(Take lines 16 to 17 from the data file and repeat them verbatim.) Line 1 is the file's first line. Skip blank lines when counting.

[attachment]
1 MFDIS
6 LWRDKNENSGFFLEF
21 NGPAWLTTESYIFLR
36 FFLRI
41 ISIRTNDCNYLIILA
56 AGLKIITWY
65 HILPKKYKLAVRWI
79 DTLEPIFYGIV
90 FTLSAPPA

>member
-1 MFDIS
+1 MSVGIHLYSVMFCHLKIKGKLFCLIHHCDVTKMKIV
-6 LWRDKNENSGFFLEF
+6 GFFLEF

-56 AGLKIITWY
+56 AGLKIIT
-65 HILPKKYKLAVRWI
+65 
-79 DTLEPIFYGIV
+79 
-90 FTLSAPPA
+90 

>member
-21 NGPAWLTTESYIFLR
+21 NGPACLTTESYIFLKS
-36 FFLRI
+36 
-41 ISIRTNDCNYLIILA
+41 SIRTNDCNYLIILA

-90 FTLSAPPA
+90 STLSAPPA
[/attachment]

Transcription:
+56 AGLKIIT
-65 HILPKKYKLAVRWI